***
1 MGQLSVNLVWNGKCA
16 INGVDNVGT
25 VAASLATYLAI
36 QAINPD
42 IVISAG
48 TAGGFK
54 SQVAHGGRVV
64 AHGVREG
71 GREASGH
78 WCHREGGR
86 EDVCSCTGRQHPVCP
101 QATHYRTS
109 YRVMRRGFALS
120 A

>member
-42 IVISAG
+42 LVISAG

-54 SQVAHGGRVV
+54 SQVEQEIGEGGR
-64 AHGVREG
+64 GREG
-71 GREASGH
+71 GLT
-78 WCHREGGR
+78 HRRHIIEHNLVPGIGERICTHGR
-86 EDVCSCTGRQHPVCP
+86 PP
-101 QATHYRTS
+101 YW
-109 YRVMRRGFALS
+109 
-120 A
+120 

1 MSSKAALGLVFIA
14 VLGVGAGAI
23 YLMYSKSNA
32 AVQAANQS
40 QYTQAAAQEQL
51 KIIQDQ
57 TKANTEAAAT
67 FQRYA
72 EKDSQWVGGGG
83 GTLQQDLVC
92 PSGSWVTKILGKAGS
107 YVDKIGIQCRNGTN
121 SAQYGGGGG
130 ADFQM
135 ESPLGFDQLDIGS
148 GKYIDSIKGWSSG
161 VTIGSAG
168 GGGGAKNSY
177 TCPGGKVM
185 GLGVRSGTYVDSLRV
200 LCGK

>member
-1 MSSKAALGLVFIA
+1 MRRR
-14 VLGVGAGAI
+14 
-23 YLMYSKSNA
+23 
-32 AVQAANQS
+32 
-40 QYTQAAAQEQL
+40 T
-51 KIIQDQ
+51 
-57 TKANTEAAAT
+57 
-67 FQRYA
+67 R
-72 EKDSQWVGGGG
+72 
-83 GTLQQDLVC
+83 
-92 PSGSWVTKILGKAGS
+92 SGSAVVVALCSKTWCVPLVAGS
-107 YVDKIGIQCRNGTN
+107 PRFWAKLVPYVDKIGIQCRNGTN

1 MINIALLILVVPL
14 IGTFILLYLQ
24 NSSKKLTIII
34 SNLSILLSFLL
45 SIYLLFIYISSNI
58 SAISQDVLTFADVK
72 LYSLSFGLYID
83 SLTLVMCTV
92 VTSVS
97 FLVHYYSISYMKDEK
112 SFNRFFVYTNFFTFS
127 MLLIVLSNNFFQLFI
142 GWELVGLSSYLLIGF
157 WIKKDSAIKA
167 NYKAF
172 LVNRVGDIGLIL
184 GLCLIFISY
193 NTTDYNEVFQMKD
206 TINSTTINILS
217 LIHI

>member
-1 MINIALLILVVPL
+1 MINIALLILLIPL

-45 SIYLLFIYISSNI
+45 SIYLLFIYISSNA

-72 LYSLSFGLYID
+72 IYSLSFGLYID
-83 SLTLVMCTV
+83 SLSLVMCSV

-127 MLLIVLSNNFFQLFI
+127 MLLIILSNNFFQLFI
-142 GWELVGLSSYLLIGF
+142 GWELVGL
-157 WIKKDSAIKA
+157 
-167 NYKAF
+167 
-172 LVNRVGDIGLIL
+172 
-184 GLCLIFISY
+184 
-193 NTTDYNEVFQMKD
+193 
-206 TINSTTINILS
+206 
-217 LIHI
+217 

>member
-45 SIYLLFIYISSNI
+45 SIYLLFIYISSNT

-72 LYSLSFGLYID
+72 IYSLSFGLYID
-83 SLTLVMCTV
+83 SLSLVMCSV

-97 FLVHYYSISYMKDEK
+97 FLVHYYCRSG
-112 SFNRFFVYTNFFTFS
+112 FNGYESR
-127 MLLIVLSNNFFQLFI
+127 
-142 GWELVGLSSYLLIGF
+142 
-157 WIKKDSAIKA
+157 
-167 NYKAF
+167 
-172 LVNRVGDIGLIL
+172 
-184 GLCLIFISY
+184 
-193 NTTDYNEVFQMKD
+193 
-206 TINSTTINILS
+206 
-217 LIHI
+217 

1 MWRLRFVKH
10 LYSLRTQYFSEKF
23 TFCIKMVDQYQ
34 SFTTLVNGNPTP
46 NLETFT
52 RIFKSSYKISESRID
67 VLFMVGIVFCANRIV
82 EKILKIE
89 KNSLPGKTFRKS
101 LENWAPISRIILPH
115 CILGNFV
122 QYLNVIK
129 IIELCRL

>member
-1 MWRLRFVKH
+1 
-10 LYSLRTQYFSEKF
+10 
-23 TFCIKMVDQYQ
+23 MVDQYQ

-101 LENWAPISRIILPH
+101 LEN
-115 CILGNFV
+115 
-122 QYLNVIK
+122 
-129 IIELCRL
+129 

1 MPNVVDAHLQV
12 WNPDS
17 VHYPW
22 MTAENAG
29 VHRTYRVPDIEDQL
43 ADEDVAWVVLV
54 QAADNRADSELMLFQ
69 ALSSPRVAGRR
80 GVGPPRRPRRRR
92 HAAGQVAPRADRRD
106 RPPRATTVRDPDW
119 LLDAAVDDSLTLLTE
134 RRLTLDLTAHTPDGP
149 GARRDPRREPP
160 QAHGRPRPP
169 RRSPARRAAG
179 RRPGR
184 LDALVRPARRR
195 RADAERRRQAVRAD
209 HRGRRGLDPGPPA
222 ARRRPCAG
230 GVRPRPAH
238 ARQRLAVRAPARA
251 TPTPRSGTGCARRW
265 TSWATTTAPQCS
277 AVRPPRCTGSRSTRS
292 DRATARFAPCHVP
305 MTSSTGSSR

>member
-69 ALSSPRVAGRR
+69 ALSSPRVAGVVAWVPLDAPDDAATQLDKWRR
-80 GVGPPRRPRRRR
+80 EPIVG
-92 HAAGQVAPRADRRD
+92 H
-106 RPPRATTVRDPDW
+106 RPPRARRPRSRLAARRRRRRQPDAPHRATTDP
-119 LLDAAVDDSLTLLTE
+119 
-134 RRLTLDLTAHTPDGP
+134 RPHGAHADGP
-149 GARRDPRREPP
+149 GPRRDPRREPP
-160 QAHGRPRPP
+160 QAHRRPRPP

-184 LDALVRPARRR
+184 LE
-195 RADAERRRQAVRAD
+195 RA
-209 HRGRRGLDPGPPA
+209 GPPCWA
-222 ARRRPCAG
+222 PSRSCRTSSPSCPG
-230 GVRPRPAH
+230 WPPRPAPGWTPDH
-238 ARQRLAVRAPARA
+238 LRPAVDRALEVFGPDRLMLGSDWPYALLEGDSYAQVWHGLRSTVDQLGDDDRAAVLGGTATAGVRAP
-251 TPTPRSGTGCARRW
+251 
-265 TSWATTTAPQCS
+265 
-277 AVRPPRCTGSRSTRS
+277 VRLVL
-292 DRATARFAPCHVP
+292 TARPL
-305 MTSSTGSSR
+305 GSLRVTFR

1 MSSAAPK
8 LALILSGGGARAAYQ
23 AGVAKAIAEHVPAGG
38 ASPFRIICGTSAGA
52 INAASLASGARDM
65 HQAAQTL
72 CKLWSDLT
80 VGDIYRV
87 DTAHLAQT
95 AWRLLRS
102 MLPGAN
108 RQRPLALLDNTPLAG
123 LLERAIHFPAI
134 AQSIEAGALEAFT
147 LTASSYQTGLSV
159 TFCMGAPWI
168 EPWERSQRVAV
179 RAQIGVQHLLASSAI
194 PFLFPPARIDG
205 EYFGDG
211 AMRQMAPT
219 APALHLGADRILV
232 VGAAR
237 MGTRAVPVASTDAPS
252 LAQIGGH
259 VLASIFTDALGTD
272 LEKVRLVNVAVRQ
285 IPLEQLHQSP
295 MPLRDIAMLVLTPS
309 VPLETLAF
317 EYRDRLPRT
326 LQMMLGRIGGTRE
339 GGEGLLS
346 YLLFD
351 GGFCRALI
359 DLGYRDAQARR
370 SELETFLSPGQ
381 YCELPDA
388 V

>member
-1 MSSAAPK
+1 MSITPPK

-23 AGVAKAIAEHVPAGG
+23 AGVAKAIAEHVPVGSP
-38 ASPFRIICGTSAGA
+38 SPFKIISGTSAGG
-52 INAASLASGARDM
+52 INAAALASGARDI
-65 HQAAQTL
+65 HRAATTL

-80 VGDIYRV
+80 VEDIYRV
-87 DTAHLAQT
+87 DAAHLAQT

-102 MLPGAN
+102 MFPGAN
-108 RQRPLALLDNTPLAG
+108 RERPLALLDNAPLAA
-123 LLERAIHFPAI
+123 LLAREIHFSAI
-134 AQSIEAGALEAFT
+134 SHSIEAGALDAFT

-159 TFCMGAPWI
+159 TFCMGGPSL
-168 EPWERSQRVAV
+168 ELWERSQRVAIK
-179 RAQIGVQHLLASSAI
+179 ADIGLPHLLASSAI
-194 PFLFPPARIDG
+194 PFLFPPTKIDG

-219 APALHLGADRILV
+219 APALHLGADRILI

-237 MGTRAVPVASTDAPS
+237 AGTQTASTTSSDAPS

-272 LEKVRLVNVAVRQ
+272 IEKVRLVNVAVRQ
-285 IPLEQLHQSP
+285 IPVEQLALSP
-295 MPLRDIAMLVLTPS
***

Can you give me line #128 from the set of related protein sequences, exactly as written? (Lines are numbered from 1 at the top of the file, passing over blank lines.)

-45 SIYLLFIYISSNI